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ADSI Overview

Microsoft® Windows® 2000 Scripting Guide

Obtaining the skills necessary to successfully script directory administration tasks is not difficult. In fact, of all the required scripting skills, scripting with Active Directory Service Interfaces (ADSI) is perhaps the easiest to master. This is largely a result of the consistent and uniform approach ADSI brings to directory services management.

An Introductory Example

Consider the following scenario: It is Friday morning, and you plan to have a great weekend followed by a weeklong vacation. You then receive an urgent e-mail message from your boss telling you that a group of consultants will be working in the lab starting Monday morning. Their task is to load-test their application by logging on to this application using 1,000 different user accounts. The application is tightly integrated with Active Directory.

Your task is to set up an Active Directory domain on a computer running Microsoft® Windows® 2000 and create 1,000 user accounts in the Users container of the new domain. Installing Microsoft® Windows® 2000 Advanced Server and Active Directory is simple because you already have automated installation procedures in place.

But how are you going to create 1,000 user accounts and still get all of your daily work done before your planned hiatus? This is one of the many times that ADSI scripting can help you accomplish a potentially tedious and lengthy task. The script in Listing 5.1 creates 1,000 user accounts named UserNo1 - UserNo1000.

Listing 5.1 Creating 1,000 Active Directory User Accounts

  
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Set objRootDSE = GetObject("LDAP://rootDSE")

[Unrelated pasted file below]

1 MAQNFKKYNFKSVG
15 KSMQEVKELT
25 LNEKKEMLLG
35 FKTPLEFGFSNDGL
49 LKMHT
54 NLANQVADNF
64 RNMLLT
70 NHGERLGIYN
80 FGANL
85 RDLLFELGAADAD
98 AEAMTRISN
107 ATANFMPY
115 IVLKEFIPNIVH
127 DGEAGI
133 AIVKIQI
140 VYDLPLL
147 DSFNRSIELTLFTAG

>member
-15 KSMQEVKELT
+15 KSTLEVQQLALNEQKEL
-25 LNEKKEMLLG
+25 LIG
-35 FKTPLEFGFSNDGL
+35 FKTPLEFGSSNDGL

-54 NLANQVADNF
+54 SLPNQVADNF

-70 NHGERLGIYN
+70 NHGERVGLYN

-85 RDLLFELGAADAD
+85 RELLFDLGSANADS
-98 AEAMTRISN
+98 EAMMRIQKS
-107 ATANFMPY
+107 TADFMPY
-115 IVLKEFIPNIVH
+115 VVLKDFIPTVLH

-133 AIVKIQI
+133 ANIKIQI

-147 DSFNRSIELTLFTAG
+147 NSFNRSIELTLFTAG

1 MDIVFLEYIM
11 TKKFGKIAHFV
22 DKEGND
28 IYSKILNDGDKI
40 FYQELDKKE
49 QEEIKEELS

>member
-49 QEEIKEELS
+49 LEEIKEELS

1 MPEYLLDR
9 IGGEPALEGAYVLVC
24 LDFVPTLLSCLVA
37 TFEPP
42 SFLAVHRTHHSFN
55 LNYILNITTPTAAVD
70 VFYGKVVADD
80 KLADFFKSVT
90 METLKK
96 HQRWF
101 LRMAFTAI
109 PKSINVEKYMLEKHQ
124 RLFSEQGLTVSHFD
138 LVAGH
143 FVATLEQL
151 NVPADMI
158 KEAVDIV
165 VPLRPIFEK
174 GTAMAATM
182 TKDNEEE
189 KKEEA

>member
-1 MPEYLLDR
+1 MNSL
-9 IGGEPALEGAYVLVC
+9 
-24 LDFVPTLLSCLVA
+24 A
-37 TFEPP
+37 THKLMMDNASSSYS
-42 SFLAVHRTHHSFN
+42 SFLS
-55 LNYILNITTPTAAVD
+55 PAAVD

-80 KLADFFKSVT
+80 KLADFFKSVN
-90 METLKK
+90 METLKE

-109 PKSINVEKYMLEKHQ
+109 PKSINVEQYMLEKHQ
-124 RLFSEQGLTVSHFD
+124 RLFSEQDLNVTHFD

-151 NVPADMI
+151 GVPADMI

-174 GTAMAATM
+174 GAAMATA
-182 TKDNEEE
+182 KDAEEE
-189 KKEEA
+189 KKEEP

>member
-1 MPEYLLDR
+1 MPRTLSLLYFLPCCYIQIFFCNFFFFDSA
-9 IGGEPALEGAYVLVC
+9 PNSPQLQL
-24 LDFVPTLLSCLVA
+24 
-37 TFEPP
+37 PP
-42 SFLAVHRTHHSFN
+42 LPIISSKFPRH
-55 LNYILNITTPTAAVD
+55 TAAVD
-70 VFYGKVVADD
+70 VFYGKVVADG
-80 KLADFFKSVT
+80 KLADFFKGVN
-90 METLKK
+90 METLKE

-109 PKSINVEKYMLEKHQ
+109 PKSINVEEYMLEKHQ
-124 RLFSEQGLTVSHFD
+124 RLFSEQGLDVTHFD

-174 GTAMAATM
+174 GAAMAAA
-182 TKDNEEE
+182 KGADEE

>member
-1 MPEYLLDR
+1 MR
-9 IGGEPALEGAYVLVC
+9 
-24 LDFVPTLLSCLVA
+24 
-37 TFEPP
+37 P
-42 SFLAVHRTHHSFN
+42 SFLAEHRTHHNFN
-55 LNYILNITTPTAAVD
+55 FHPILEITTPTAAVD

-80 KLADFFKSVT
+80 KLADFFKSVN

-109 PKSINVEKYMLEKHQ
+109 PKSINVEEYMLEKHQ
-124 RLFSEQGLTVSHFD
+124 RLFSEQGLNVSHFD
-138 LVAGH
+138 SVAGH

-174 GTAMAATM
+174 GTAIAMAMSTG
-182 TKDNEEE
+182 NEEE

Set objContainer = GetObject("LDAP://cn=Users," & _
 objRootDSE.Get("defaultNamingContext"))

For i = 1 To 1000
 Set objLeaf = objContainer.Create("User", "cn=UserNo" & i)
 objLeaf.Put "sAMAccountName", "UserNo" & i
 objLeaf.SetInfo
Next
Wscript.Echo "1000 Users created."


Caution

  • Do not run the script in Listing 5.1 in a production domain. By default, the script creates 1,000 user accounts in the current logon domain.

It might take this script up to five minutes to run if a slow domain controller is servicing the request. Even this amount of delay is minuscule compared with how long it would take you to create 1,000 user accounts manually.

Directory Service Management

The script in Listing 5.1 is powerful but represents only a single task, creating user accounts. Using ADSI scripts, you can complete countless Active Directory administration tasks. Simply put, Active Directory administration involves managing the life cycle of directory objects from initial creation (as demonstrated in Listing 5.1) to deletion. Active Directory includes objects such as user accounts, groups, computers, and sites. The four common task categories and some example tasks involved in the life cycle of objects are:

  1. Create. Creating user accounts, groups, organizational units (OUs), computer accounts, sites, subnets, published printers, and shared folders.

  2. Modify. Adding a telephone number to a user account, deleting a member from a group, resetting a password, disabling a computer account, and delegating control of an OU or a site to a user or group.

  3. Read. Reading the full name of a user account, reading a list of group members or a list of users in an OU, and reading operating system information from computer account objects.

  4. Delete. Deleting objects that are no longer in use, such as user accounts, groups, and OUs.

What makes using ADSI scripts a powerful and efficient way to manage Active Directory is the consistent approach ADSI provides for performing similar tasks on different types of objects. This consistency carries over from one major task category to the next. For example, you use the same basic approach to create a user, group, OU, or almost any object stored in Active Directory.

The same is true for modifying and reading Active Directory objects: You use the same basic steps to modify and read objects without regard to the target object's type. Finally, you use the same steps to delete objects, again regardless of the target object's type.

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